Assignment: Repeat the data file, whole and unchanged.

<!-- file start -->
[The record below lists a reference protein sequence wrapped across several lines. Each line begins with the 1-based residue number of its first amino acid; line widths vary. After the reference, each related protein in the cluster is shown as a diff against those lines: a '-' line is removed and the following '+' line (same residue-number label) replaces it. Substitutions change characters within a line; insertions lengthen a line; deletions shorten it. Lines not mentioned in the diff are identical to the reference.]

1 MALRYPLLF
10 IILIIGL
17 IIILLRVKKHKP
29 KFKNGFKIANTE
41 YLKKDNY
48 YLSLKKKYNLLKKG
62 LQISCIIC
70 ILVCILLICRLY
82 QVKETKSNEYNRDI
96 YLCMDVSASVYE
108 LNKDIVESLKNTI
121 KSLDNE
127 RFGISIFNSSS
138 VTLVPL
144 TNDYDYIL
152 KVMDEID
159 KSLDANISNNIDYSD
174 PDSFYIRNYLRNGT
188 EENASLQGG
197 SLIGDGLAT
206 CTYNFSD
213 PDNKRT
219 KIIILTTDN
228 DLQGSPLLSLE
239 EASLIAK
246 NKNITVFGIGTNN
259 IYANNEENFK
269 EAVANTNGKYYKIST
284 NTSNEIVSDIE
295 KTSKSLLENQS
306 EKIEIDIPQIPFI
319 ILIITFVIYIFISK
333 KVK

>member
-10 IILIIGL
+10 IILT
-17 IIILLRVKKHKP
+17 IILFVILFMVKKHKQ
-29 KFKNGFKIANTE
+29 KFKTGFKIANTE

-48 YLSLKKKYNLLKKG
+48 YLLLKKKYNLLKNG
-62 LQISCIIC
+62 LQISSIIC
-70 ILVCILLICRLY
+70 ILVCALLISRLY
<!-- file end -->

[The record below lists a reference protein sequence wrapped across several lines. Each line begins with the 1-based residue number of its first amino acid; line widths vary. After the reference, each related protein in the cluster is shown as a diff against those lines: a '-' line is removed and the following '+' line (same residue-number label) replaces it. Substitutions change characters within a line; insertions lengthen a line; deletions shorten it. Lines not mentioned in the diff are identical to the reference.]

1 MALRYPLLF
10 IILIIGL
17 IIILLRVKKHKP
29 KFKNGFKIANTE
41 YLKKDNY
48 YLSLKKKYNLLKKG
62 LQISCIIC
70 ILVCILLICRLY
82 QVKETKSNEYNRDI
96 YLCMDVSASVYE
108 LNKDIVESLKNTI
121 KSLDNE
127 RFGISIFNSSS
138 VTLVPL
144 TNDYDYIL
152 KVMDEID
159 KSLDANISNNIDYSD
174 PDSFYIRNYLRNGT
188 EENASLQGG
197 SLIGDGLAT
206 CTYNFSD
213 PDNKRT
219 KIIILTTDN
228 DLQGSPLLSLE
239 EASLIAK
246 NKNITVFGIGTNN
259 IYANNEENFK
269 EAVANTNGKYYKIST
284 NTSNEIVSDIE
295 KTSKSLLENQS
306 EKIEIDIPQIPFI
319 ILIITFVIYIFISK
333 KVK

>member
-10 IILIIGL
+10 IILT
-17 IIILLRVKKHKP
+17 IILFVILFMVKKHKQ
-29 KFKNGFKIANTE
+29 KFKTGFKIANTE

-48 YLSLKKKYNLLKKG
+48 YLLLKKKYNLLKNG
-62 LQISCIIC
+62 LQISSIIC
-70 ILVCILLICRLY
+70 ILVCALLISRLY